The Sports Gal’s debut

One often finds it hard to decide if one should pity the Sports Guy or consider him lucky. Needless to say, I don’t think she’s likely to join my fan club anytime soon:

Of course, Bill (my husband) was suspicious as soon as we learned Andy’s alma mater was Duke — he kept saying, “You watch, you watch, he’s going to end up being a [bad word].”

Not even 30 seconds later, we watched Andy get into his fancy sports car, which looked like a DeLorean (do they still make those?) and had those dorky doors that open straight up. I hate when Bill’s right. You should know that my friend Terera and I have a list of things that instantly bother us about guys — like guys who wear man sandals (those leather ones that look like the ones girls would wear, only they’re for guys, I call them “mandals”); guys who wear black jeans check or black tennis shoes check; guys who wear Speedos at the beach; guys who drink daiquiris or frozen mudslides check, assuming Blue Hawaiians count; guys who tuck their sweaters into their pants; and especially, guys who drive weird sports cars (like Miatas or Corvettes).check, although the new Porsche is arguably less weird than the Lamborghini

A strong debut, all told. This sort of column on ESPN doesn’t bother me one one-hundredth as much as women pretending, and failing, to be interested in men’s sports.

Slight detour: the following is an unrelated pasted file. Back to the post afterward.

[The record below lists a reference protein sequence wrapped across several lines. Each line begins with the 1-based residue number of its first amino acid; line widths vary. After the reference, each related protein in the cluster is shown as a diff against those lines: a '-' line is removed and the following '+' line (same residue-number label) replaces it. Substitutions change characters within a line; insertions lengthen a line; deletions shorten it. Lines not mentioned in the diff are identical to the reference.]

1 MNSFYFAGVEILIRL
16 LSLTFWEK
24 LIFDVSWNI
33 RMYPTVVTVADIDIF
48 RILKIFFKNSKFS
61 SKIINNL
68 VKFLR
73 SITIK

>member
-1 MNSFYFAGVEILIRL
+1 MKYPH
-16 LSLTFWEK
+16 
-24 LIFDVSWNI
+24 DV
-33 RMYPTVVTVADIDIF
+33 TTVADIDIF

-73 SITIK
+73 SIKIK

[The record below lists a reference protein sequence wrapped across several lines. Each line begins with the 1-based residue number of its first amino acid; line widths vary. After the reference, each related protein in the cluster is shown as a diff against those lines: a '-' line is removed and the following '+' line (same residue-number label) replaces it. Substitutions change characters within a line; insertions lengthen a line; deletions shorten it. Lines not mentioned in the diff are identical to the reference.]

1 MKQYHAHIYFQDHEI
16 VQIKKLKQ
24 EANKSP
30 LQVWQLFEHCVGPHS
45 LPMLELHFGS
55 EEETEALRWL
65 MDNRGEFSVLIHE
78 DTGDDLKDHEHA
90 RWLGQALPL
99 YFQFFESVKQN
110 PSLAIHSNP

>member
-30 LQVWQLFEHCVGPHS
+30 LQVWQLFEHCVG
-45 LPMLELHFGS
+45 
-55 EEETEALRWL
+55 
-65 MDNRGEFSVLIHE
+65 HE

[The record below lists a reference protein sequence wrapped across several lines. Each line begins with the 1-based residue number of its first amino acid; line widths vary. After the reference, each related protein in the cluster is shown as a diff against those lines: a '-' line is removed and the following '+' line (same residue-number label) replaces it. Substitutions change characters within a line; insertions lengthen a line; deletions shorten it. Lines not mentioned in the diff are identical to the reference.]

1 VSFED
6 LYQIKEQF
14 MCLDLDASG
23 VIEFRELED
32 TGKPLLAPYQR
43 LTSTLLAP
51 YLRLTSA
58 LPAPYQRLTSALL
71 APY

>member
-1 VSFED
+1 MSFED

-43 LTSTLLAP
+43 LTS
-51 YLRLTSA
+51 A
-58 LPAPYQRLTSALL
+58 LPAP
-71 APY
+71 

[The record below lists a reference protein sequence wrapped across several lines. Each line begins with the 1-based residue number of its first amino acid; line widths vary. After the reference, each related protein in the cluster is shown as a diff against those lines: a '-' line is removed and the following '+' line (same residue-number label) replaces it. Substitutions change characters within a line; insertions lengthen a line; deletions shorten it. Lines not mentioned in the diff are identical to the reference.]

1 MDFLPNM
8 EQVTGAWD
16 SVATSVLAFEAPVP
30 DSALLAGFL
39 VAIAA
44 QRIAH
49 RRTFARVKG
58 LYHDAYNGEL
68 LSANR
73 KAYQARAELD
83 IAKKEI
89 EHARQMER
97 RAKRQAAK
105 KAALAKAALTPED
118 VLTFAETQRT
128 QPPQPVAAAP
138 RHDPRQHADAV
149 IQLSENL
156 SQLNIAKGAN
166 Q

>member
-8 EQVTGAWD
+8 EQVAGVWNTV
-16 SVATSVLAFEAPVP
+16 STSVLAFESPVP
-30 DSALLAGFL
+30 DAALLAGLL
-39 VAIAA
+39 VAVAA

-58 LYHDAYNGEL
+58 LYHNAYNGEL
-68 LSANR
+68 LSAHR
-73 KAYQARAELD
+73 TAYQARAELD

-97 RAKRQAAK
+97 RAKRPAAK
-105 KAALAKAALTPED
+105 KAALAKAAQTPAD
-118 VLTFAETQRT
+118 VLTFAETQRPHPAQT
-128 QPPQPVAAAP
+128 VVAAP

Speaking of wrath

Flicka Spumoni reviews The Wrath of Angels at her blog:

In, The Wrath of Angels, the third novel in a series of angelic adventures written from a Christian world view, Theodore Beale has given us a fine piece of fiction.

At the core of this story is the spirit-realm throne of Albion, the ancient name for Britain, and those Fallen who would rule from it. The over-arching, pressing danger is that Diavelina, the treacherous daughter of Moloch, would come to reign upon that coveted throne. Moloch or Baal, as he is also known, is a Cannanite god who is always associated with fire and child sacrifice as he was worshiped by followers who passed their children through fire to appease him. According to Wrath mythology, it was Moloch who orchestrated Hitler’s rise to power and then stoked his passion for incinerating Jews. Diavelina desires another such fiery winnowing across Europe.

My only comment is that what is not explained can be deduced, but it requires grasping the subtext. There’s a hint in the Italian…. In any event, it’s nice to know that a fellow writer enjoyed the story.

For those of you in the queue, I intend to place the order for the second printing this weekend. Unfortunately, I didn’t get around to resizing the back cover text as I intended, but some of the previous typos have been corrected.